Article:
The Vit-Buckle Society (VBS) held an exciting Game of Thrones-themed online conference with many interesting talks (Figure). To start, Royce Chen, MD, shared his personal reflections on managing patients with COVID-19 in New York City. We also heard an excellent presentation by James Vander, MD, on navigating the COVID-19 world from a practice management standpoint. This article summarizes surgical talks by Rajeev Muni, MD; Ninel Gregori, MD; Gaurav Shah, MD; Caroline Baumal, MD; and Robert Avery, MD.

Figure. VBS panelists donned Game of Thrones costumes during a recent virtual event.

Rajeev Muni, MD – Pneumatic Retinopexy

Dr. Muni’s talk expanded on the movement from traditionally held criteria for pneumatic retinopexy (PnR) to the newly defined criteria described in the Pneumatic Retinopexy Versus Vitrectomy for the Management of Primary Rhegmatogenous Retinal Detachment Outcomes Randomized Trial (PIVOT). PIVOT broadened the indications for PnR to include extensive lattice; any number, location, and size of breaks within attached retina; and breaks in attached retina that are in more than one quadrant or present inferiorly. In his practice, Dr. Muni performs the procedure in the following steps:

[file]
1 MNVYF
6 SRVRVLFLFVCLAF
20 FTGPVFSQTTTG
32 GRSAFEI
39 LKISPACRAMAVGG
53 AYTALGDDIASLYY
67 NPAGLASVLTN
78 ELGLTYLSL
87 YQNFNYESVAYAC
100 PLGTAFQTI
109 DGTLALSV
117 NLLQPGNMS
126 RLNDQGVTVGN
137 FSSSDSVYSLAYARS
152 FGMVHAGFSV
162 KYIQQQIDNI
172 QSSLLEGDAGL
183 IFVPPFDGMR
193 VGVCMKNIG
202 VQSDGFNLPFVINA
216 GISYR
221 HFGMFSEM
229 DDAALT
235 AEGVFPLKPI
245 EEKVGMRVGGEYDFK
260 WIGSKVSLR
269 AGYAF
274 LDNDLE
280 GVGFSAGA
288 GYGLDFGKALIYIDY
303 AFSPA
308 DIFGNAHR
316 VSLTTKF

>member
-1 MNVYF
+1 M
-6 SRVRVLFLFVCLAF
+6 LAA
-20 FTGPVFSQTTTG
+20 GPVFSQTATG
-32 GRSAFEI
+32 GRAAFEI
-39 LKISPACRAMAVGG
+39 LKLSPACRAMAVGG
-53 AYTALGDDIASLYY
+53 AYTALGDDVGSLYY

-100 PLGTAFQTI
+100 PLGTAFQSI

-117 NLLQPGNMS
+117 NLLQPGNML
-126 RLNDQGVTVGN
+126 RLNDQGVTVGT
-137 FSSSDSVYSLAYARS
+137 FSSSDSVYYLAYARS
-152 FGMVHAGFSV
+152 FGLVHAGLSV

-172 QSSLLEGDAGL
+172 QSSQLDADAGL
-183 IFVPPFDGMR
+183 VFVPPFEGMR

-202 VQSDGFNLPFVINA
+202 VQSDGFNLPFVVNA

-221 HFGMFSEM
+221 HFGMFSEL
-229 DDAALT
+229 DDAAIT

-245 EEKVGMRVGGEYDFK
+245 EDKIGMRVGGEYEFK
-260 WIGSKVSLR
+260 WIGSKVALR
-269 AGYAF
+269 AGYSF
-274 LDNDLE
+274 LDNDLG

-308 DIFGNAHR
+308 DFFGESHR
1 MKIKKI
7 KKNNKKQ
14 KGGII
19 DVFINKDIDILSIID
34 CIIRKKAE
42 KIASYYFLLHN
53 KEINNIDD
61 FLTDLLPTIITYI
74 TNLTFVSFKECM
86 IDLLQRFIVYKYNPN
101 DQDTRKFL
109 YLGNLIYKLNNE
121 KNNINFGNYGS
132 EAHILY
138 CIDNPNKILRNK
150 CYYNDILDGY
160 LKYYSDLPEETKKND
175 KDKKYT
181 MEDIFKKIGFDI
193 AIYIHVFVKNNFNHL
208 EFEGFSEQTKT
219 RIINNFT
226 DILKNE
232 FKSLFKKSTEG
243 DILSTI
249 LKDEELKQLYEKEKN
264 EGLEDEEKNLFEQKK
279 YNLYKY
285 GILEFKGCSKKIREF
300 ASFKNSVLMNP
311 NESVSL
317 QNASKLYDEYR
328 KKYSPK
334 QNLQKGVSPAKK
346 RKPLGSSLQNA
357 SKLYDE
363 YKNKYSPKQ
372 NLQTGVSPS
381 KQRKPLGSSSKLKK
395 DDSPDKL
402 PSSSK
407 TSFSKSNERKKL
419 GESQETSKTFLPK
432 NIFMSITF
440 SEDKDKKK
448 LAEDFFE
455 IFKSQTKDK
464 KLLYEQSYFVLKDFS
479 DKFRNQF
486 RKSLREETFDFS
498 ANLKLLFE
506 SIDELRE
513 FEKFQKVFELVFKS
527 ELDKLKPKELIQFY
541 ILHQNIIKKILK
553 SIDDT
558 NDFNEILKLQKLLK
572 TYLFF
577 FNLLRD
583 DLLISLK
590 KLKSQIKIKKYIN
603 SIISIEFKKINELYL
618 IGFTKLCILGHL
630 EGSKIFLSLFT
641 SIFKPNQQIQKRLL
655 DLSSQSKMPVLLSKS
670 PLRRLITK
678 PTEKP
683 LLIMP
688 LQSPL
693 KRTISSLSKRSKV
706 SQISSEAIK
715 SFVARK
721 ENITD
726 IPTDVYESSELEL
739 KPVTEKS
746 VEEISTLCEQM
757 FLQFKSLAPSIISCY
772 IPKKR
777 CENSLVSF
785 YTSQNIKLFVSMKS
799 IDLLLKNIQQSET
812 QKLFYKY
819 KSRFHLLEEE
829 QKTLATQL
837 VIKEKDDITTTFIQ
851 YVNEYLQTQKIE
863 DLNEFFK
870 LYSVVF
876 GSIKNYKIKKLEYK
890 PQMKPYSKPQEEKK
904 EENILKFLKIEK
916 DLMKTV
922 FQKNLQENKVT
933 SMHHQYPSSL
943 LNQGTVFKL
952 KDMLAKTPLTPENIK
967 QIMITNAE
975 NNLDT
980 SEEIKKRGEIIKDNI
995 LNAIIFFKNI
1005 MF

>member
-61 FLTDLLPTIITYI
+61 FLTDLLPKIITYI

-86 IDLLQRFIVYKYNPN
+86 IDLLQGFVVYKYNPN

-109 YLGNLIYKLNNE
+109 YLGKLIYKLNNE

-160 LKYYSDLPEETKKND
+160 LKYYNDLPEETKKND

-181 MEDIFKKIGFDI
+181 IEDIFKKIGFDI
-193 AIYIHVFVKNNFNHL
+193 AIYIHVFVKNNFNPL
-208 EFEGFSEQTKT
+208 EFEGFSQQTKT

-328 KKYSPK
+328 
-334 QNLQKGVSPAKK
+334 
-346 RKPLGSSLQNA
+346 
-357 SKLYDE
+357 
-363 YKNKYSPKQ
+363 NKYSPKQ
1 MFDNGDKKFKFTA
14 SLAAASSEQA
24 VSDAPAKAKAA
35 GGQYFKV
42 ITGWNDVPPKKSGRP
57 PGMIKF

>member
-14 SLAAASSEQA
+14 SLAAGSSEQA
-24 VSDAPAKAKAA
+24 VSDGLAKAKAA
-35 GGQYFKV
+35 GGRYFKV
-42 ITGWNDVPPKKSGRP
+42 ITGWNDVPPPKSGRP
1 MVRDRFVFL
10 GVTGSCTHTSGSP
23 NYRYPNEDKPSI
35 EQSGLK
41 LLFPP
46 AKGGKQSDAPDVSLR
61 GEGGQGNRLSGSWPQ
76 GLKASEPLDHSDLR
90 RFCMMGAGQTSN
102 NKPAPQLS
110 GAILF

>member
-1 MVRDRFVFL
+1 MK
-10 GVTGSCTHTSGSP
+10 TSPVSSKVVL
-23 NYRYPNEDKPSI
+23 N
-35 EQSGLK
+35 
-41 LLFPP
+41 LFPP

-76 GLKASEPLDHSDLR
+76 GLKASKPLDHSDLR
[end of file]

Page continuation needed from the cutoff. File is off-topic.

Laser retinopexy of lattice or breaks in attached retina

Subconjunctival anesthesia

Anterior chamber paracentesis

SF6 gas injection

Use of the steamroller technique to gradually express subretinal fluid from the retinal break followed by positioning to the break

Staged laser retinopexy or cryopexy prior to anterior chamber paracentesis

He introduced the terms low- and high-integrity retinal reattachment (LIRA and HIRA) in the context of PnR versus pars plana vitrectomy (PPV). His studies have found that, compared with PPV, PnR favors high-integrity retinal reattachment with less retinal displacement, which is detected using fundus autofluorescence imaging. The PIVOT has also demonstrated that patients undergoing PnR have less frequent and less severe vertical metamorphopsia.

Ninel Gregori, MD – Gene Therapy Surgery